Yo-Yo smartly related this to the arts by discussing the intersections between the arts and what are more commonly thought of as the pillars of our society: economics, politics and culture. In today's blog, I want to focus on economics, because as artists and arts managers I think we have the most to gain by making a strong economic case for the arts.

Thankfully, I have help. No, not from other artists or arts enthusiasts, but from the economic community! This week the Bureau of Economics is implementing new changes to the way our GDP is calculated. GDP is the total dollar value of all goods and services produced in the US. One of the changes comes in the form of Artistic Originals - long-lasting art such as TV shows, books, movies and music. 

How big is this change in representing the US economy? Creative works will add 0.5% to our GDP. Or $75 Billion.

Wow, that's a lot. Like, a whole lot.

So - by simply acknowledging that the arts brings in money (royalties, ticket sales, related merch, what have you), we can increase the bleak economic outlook of the US by $75 Billion. Mind you, this doesn't change anything, or increase transactions that are occurring. It just lifts the veil on what had previously been ignored.  It also allows for more confidence in artistic investment and involvement by non-artists. It's a huge step in saying the arts could very well be a huge export for the US.

We're not just talking about theories and formulas when we discuss economics of the arts. These are real jobs, real people, real incomes that are created by the arts. I go to a lot of concerts - it's my job. It's not my job, however, to go out to eat with my friends or colleagues before the shows. Yet, I do about 50% of the time. People who go to concerts/shows less frequently might go out to eat 90% of the time before a show. So what does this amount to? Income for restaurants, tips for waiters, valet parking revenue, and maybe some high bar tabs if they're going out with me! Plain and simple - it's increased economic activity that is directly tied to the arts.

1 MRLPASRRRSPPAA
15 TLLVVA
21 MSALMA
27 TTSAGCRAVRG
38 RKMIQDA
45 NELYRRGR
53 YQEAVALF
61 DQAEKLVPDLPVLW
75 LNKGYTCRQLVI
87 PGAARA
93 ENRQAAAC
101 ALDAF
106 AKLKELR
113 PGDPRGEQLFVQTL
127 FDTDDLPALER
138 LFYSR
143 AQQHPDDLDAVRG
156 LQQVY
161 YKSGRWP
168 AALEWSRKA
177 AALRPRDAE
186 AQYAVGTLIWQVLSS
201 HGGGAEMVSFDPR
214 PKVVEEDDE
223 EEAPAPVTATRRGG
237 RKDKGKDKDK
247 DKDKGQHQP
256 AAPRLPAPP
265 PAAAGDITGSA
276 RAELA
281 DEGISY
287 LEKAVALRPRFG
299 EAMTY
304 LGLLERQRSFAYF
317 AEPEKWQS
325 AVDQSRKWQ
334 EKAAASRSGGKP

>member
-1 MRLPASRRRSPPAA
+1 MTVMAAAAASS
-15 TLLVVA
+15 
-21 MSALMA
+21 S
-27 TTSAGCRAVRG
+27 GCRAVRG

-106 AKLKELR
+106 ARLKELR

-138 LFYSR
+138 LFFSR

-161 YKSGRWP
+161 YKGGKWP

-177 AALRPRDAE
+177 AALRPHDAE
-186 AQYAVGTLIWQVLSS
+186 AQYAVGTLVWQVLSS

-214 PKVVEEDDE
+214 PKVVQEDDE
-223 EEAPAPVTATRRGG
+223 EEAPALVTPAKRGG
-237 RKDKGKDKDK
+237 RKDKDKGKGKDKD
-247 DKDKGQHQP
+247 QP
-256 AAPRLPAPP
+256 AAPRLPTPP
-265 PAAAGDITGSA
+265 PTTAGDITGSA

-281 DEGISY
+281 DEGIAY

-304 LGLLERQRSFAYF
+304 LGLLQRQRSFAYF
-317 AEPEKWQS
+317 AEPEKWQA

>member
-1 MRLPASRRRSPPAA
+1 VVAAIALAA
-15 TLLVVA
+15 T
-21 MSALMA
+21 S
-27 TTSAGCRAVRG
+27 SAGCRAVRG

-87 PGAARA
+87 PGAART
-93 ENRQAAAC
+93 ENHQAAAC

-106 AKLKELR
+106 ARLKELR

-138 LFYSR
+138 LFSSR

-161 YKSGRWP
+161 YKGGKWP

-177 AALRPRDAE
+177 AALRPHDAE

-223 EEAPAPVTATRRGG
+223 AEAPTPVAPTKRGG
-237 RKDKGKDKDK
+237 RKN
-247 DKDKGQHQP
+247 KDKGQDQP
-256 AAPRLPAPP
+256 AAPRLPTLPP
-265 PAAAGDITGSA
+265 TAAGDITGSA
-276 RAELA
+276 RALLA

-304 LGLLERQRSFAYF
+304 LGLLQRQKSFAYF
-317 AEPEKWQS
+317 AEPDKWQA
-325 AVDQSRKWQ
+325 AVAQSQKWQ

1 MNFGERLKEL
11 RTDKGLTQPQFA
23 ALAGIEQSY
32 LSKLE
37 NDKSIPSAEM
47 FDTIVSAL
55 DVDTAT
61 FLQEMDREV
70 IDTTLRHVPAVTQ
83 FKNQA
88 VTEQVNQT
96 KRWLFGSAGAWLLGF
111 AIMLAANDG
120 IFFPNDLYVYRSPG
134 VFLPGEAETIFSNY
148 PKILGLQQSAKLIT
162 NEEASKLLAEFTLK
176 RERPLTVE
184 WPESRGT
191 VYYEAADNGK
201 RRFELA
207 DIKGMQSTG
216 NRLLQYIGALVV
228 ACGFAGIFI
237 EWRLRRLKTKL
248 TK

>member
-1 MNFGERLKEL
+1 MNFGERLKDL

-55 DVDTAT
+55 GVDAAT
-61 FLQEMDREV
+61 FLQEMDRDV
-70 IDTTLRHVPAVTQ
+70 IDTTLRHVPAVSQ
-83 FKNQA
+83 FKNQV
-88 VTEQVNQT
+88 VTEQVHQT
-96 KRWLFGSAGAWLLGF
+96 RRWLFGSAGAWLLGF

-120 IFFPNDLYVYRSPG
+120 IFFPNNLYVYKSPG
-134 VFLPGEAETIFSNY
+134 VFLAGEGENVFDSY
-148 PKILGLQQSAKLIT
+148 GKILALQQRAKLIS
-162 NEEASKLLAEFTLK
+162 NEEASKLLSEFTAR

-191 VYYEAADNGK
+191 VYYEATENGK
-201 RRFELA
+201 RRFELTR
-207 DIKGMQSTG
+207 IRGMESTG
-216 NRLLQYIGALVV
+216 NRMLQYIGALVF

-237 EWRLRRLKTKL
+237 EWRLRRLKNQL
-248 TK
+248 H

We shouldn't stop at food and drink though.When you drive into New York City, you will see countless billboards with concert, theatre and movie advertisements. Someone was paid to design these ads. Another company was paid to print them. Contract laborers were paid to hang them and the company that owns the ad space was paid to rent it out. With year-round advertising in just one square mile outside of New York City, imagine how many salaries along that chain are paid for directly because of arts activity.

Now we're on a roll. The travel industry is a huge beneficiary of the arts. How many people do you know that have taken a plane, train or bus to NYC to see a Broadway show? How many hotel rooms do you think get filled by musicians when the Philadelphia Orchestra goes on tour through the Midwest? How many people take taxis and subways/metro to the local performing arts center each night when Beyoncé is in town? The amount of transportation revenue from the arts is pretty incredible to think about.

I strive to remind people that we are not only a feel-good industry that makes the world a more inspired place. True, a lot of people like the arts and the good feelings that come with them. Those people also spend money that helps put a waiter through college and keeps a taxi in business on an otherwise slow night. The arts is a huge economic engine that can turn around a neighborhood, a city, and maybe even a whole economy.

If you want to watch (or read) Yo-Yo's speech, here it is:











Thursday, April 18, 2013

The Space Race (con't)

There are a few things I have come to believe are true: Justin Bieber’s monkey is more famous than I will ever be; there are more self-proclaimed artists in the world than at any time in history; and the arts are the next big export—both here in Washington, D.C., and abroad.

All three of these truths lead to a problem we have in our cultural communities. We need more space.

With YouTube, an iPad, and Kickstarter, anyone can create and distribute art while sitting in front of the computer in their underwear (no…not THAT kind of art). Some artists can even launch careers from the keyboard. But it is not enough to think of art as an activity performed in isolation, behind the curtain of technology.

I have learned that many people in my community feel the same way. Sure, it’s easy to rehearse and perform a play in your living room, read chamber music in a basement, and labor over paintings in the garage for hours—but if no one sees your art, does it have any real impact?